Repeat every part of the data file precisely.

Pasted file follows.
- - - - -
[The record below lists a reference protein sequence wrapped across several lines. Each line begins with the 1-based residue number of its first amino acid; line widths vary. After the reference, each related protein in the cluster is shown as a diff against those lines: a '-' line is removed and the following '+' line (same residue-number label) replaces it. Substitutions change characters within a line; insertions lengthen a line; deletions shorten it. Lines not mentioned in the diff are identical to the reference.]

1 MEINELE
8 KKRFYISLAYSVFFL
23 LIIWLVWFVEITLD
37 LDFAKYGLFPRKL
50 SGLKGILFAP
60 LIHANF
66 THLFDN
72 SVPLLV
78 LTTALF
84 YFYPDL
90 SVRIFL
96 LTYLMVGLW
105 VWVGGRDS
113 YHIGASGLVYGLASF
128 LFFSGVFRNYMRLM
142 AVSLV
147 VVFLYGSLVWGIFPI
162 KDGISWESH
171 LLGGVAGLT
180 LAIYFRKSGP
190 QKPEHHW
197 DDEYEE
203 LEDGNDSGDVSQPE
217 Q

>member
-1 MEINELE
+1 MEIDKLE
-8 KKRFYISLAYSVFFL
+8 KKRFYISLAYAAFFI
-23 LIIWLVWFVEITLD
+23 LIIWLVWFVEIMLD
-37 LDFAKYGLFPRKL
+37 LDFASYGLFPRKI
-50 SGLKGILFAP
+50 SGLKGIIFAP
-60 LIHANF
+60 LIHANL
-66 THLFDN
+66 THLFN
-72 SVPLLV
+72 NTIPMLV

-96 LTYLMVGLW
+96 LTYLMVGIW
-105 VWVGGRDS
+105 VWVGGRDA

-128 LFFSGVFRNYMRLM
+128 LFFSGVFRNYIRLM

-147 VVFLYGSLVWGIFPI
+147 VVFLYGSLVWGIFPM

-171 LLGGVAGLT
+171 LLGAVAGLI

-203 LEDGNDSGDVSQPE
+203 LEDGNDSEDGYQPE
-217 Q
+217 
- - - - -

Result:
[The record below lists a reference protein sequence wrapped across several lines. Each line begins with the 1-based residue number of its first amino acid; line widths vary. After the reference, each related protein in the cluster is shown as a diff against those lines: a '-' line is removed and the following '+' line (same residue-number label) replaces it. Substitutions change characters within a line; insertions lengthen a line; deletions shorten it. Lines not mentioned in the diff are identical to the reference.]

1 MEINELE
8 KKRFYISLAYSVFFL
23 LIIWLVWFVEITLD
37 LDFAKYGLFPRKL
50 SGLKGILFAP
60 LIHANF
66 THLFDN
72 SVPLLV
78 LTTALF
84 YFYPDL
90 SVRIFL
96 LTYLMVGLW
105 VWVGGRDS
113 YHIGASGLVYGLASF
128 LFFSGVFRNYMRLM
142 AVSLV
147 VVFLYGSLVWGIFPI
162 KDGISWESH
171 LLGGVAGLT
180 LAIYFRKSGP
190 QKPEHHW
197 DDEYEE
203 LEDGNDSGDVSQPE
217 Q

>member
-1 MEINELE
+1 MEIDKLE
-8 KKRFYISLAYSVFFL
+8 KKRFYISLAYAAFFI
-23 LIIWLVWFVEITLD
+23 LIIWLVWFVEIMLD
-37 LDFAKYGLFPRKL
+37 LDFASYGLFPRKI
-50 SGLKGILFAP
+50 SGLKGIIFAP
-60 LIHANF
+60 LIHANL
-66 THLFDN
+66 THLFN
-72 SVPLLV
+72 NTIPMLV

-96 LTYLMVGLW
+96 LTYLMVGIW
-105 VWVGGRDS
+105 VWVGGRDA

-128 LFFSGVFRNYMRLM
+128 LFFSGVFRNYIRLM

-147 VVFLYGSLVWGIFPI
+147 VVFLYGSLVWGIFPM

-171 LLGGVAGLT
+171 LLGAVAGLI

-203 LEDGNDSGDVSQPE
+203 LEDGNDSEDGYQPE
-217 Q
+217 